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Publication numberUS4947895 A
Publication typeGrant
Application numberUS 07/341,780
Publication dateAug 14, 1990
Filing dateApr 21, 1989
Priority dateApr 25, 1988
Fee statusLapsed
Also published asDE68904977D1, DE68904977T2, EP0339837A2, EP0339837A3, EP0339837B1
Publication number07341780, 341780, US 4947895 A, US 4947895A, US-A-4947895, US4947895 A, US4947895A
InventorsDouglas C. Lillicrap
Original AssigneeThe Electricity Council
Export CitationBiBTeX, EndNote, RefMan
External Links: USPTO, USPTO Assignment, Espacenet
For use in discharge of molten metal from a container
US 4947895 A
Abstract
An electromagnetic valve for use for discharge of molten metal from a container comprises a body (1) providing a discharge passage (2, 3) surrounded by an electrical induction coil (4), the passage having a first portion (2) adjacent the container having a radius greater than that of a second portion (3) extending from the first portion to the discharge end of the passage, whereby the frequency of the electric current supplied to the coil (4) can be chosen independently of the passage discharge diameter.
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Claims(4)
What is claimed is:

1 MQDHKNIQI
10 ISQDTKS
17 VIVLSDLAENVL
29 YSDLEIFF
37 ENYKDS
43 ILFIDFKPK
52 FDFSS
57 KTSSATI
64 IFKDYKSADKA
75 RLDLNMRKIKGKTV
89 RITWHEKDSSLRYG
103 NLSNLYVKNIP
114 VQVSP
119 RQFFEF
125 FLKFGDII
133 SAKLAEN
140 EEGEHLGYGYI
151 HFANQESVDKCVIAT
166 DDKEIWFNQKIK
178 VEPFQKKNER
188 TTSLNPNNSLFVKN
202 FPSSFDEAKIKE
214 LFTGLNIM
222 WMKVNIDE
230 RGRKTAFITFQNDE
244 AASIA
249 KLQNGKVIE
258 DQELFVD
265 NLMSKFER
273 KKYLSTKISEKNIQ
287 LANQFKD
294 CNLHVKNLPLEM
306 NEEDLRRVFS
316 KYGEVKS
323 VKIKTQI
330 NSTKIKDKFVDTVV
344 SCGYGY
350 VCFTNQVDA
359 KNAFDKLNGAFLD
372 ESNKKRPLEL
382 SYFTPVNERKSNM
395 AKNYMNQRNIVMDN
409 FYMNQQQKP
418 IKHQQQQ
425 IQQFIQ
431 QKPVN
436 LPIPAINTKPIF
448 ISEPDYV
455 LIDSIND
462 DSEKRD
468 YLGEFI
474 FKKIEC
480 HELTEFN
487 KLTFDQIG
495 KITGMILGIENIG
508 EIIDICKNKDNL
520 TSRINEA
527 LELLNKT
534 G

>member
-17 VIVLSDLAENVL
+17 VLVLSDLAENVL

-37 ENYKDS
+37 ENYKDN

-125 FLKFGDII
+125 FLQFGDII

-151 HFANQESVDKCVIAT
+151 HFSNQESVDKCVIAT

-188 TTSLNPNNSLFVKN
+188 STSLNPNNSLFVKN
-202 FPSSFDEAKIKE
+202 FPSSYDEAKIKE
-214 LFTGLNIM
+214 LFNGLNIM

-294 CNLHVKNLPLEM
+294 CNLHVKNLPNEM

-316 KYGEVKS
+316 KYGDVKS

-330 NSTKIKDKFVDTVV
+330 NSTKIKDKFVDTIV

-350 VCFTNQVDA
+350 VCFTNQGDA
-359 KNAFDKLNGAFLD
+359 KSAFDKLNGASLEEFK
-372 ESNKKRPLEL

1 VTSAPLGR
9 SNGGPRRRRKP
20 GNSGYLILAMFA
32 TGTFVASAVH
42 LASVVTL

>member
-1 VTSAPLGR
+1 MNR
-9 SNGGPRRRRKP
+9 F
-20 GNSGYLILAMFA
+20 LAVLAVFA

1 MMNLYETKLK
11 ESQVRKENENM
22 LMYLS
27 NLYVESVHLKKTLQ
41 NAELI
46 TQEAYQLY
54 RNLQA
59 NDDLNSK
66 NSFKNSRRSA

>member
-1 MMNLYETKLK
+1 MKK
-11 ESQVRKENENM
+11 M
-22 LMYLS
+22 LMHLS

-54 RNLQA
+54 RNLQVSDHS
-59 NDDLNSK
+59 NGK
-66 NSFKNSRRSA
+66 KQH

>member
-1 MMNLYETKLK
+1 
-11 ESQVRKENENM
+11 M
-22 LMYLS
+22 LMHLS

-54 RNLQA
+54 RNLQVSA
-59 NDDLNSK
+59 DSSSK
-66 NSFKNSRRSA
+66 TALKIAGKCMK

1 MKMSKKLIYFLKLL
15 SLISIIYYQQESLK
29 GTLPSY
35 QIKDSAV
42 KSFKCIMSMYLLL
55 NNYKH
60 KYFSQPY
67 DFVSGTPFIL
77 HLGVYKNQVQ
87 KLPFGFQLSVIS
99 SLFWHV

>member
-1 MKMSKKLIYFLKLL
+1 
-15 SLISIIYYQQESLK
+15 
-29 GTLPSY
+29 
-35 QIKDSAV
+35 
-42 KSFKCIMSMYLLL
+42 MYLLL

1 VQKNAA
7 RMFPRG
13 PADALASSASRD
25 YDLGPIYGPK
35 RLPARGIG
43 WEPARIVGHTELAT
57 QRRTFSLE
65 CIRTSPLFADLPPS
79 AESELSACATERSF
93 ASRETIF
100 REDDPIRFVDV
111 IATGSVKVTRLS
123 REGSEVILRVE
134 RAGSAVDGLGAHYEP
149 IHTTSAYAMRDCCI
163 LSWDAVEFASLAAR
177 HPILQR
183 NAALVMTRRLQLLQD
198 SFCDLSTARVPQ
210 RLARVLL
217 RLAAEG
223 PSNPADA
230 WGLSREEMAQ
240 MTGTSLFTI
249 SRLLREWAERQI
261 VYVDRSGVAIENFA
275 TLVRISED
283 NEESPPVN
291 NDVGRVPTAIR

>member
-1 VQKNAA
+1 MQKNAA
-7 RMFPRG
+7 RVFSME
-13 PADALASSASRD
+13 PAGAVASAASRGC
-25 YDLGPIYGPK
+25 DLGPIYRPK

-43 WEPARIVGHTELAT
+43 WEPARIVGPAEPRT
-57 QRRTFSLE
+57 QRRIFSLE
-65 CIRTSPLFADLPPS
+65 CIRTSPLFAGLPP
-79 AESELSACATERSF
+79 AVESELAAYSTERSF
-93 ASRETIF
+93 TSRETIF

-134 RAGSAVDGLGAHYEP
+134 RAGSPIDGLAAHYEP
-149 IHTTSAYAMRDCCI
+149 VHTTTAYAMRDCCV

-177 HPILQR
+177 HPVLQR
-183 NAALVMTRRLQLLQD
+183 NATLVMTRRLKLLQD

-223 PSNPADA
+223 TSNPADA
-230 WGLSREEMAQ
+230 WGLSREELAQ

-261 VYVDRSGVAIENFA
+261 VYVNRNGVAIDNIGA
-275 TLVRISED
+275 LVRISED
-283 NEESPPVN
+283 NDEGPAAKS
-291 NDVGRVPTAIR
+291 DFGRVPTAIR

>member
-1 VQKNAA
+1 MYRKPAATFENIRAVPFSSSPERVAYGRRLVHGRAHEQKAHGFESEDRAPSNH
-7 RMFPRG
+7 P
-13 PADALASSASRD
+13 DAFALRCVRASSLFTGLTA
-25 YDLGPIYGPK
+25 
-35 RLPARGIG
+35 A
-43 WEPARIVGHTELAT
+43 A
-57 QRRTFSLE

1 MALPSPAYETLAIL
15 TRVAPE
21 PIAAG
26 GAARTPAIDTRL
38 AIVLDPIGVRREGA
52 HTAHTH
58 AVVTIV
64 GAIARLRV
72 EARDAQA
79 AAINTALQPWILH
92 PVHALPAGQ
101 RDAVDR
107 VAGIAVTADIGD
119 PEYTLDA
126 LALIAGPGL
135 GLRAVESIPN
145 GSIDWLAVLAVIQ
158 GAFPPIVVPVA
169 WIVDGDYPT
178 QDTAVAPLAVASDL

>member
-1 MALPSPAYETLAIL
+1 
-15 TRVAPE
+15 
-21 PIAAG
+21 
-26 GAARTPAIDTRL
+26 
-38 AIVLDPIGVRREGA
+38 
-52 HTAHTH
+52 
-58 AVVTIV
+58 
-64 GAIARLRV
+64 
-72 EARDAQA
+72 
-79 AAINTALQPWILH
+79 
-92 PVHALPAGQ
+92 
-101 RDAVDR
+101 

1. An electromagnetic valve, for use in discharge of molten metal from a container, comprising a body providing a discharge passage having a first end adjacent the container and a free end, the passage being adapted for flow of molten metal therethrough from the container under the action of gravity; an electrical induction coil located about the passage; and means for supplying a high frequency electric current to the coil to cause the coil to provide an alternating magnetic field which induces electric currents in molten metal in the passage, interaction between the field and the currents providing a force which urges the molten metal away from the wall of the passage towards the axis thereof, the passage being stepped to provide a first portion of radius RB adjacent the container and a second portion of smaller radius RE extending from the first portion to the free end of the passage.
2. A valve as claimed in claim 1, in which the supply means is adapted an electric current with a frequency such that the penetration of the field into the molten metal in the passage, as measured by the skin depth δ, is a fraction of RB -RE.